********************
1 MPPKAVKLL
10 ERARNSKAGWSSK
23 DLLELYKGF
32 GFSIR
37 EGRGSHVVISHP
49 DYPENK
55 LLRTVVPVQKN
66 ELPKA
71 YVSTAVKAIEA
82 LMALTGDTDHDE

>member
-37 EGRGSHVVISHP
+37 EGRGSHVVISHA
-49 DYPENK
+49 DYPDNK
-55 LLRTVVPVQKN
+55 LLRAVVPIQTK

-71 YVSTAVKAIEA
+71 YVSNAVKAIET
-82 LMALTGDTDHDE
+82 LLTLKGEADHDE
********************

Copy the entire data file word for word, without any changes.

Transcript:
1 MPPKAVKLL
10 ERARNSKAGWSSK
23 DLLELYKGF
32 GFSIR
37 EGRGSHVVISHP
49 DYPENK
55 LLRTVVPVQKN
66 ELPKA
71 YVSTAVKAIEA
82 LMALTGDTDHDE

>member
-37 EGRGSHVVISHP
+37 EGRGSHVVISHA
-49 DYPENK
+49 DYPDNK
-55 LLRTVVPVQKN
+55 LLRAVVPIQTK

-71 YVSTAVKAIEA
+71 YVSNAVKAIET
-82 LMALTGDTDHDE
+82 LLTLKGEADHDE